Everyday People: Snapshots of the Black Experience coming to MoSH

A new photography exhibition coming to the Memphis Museum of Science & History gives a rare glimpse into life of twentieth-century African Americans.


Everyday People: Snapshots of the Black Experience is a collection of studio and candid photos from 1900 until 1950s. The exhibition is scheduled to open on January 27, 2024.

everyday people exhibit graphic
Eric Echols
Everyday People: Snapshots of the Black Experience

“These images of anonymous families, women, men, and children invite visitors to explore photography as an art form, a window into history, and an important avenue for understanding Black culture,” MoSH wrote.

The photos come from a personal collection by Memphis artist and photographer Eric Echols. Echols said his collection started with an interest in collecting antiques and photos.

“The thing I noticed was it was rare to come across images of African-Americans and when I did see them, they were really expensive. I made it my mission to start collecting these images to build a collection I could study, share with my students, and one-day share with the world,” Echols said.

While at the Antique Warehouse on Summer Avenue, Echols said he came across a box labeled “African American Negatives.” Through a small grant from Tri-Star Arts, he was able to get the negatives scanned and digitized. After finding a few more boxes, Echols was able to gather 5,936 film negatives.

Old portrait of a woman with her three children
Eric Echols

Echols said the collection provides you with a small glimpse into the lives of everyday people: their professions, social status, family life, extra curricular activities, and what was important to them.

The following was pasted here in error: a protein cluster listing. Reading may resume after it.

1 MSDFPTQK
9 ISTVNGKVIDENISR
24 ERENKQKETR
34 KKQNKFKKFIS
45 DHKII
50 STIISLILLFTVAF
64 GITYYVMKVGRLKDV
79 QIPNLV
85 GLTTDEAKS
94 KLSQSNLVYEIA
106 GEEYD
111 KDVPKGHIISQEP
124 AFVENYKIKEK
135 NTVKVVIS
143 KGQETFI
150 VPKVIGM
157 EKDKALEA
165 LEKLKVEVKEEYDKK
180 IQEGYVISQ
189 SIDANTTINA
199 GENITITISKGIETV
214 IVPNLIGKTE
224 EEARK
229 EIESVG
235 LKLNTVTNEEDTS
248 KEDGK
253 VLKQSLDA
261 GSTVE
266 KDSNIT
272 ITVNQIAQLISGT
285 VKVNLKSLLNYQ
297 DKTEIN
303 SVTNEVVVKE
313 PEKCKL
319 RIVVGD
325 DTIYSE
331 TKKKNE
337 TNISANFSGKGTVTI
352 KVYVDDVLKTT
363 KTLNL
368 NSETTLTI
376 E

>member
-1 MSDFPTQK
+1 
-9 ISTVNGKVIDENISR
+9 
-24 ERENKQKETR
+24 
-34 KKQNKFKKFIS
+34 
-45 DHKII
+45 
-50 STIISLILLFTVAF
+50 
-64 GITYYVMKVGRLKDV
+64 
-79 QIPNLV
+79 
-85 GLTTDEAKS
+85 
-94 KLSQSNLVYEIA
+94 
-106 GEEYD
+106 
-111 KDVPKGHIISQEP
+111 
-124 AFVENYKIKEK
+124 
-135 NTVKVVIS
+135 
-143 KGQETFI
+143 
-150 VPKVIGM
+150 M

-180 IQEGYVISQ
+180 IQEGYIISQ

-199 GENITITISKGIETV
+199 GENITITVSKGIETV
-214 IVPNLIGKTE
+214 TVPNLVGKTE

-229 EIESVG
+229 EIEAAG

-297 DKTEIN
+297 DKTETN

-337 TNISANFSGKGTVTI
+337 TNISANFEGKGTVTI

“They also allow us to honor the past by referencing those who came before us in hopes that the life they lived after the photograph was taken was in some way better than the circumstances before they were taken,” Echols said.

Through the exhibit, Echols hopes the photos will get viewers to start thinking about the lives those photographed lived and what they had experienced. There were no identifying labels to help find or name those photographed but Echols also hopes some may be able to be identified when people come out to see it.

See Everyday People: Snapshots of the Black Experience at MoSH beginning January 27. MoSH is open Wednesday through Sunday, 10:30 a.m. –to 5 p.m.

old portrait of a family
Eric Echols
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About the Author

Hello! I'm Jalyn Souchek, the Director of Content for I Love Memphis Blog! I love calling the 901 home. When I'm not running the blog you can find me cheering on the Grizzlies, at a concert, exploring a new restaurant or kicking back at one of our breweries. I hope you'll love experiencing Memphis with me.

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